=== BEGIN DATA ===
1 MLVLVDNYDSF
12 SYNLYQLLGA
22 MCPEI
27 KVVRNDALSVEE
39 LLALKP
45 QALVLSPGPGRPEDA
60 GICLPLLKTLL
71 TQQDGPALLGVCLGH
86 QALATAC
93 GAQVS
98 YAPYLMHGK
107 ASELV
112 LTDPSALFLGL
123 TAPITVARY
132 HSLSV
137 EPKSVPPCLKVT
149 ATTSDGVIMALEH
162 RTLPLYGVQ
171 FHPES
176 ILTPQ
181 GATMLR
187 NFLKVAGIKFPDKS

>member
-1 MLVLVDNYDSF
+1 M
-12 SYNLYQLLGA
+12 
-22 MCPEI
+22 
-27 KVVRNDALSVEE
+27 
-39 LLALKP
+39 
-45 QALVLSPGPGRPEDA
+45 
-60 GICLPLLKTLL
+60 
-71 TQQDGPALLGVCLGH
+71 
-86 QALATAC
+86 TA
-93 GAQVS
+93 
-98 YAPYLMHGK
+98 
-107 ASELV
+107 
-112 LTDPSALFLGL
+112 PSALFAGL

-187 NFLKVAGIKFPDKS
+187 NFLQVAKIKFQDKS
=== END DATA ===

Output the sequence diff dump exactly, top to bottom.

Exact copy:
1 MLVLVDNYDSF
12 SYNLYQLLGA
22 MCPEI
27 KVVRNDALSVEE
39 LLALKP
45 QALVLSPGPGRPEDA
60 GICLPLLKTLL
71 TQQDGPALLGVCLGH
86 QALATAC
93 GAQVS
98 YAPYLMHGK
107 ASELV
112 LTDPSALFLGL
123 TAPITVARY
132 HSLSV
137 EPKSVPPCLKVT
149 ATTSDGVIMALEH
162 RTLPLYGVQ
171 FHPES
176 ILTPQ
181 GATMLR
187 NFLKVAGIKFPDKS

>member
-1 MLVLVDNYDSF
+1 M
-12 SYNLYQLLGA
+12 
-22 MCPEI
+22 
-27 KVVRNDALSVEE
+27 
-39 LLALKP
+39 
-45 QALVLSPGPGRPEDA
+45 
-60 GICLPLLKTLL
+60 
-71 TQQDGPALLGVCLGH
+71 
-86 QALATAC
+86 TA
-93 GAQVS
+93 
-98 YAPYLMHGK
+98 
-107 ASELV
+107 
-112 LTDPSALFLGL
+112 PSALFAGL

-187 NFLKVAGIKFPDKS
+187 NFLQVAKIKFQDKS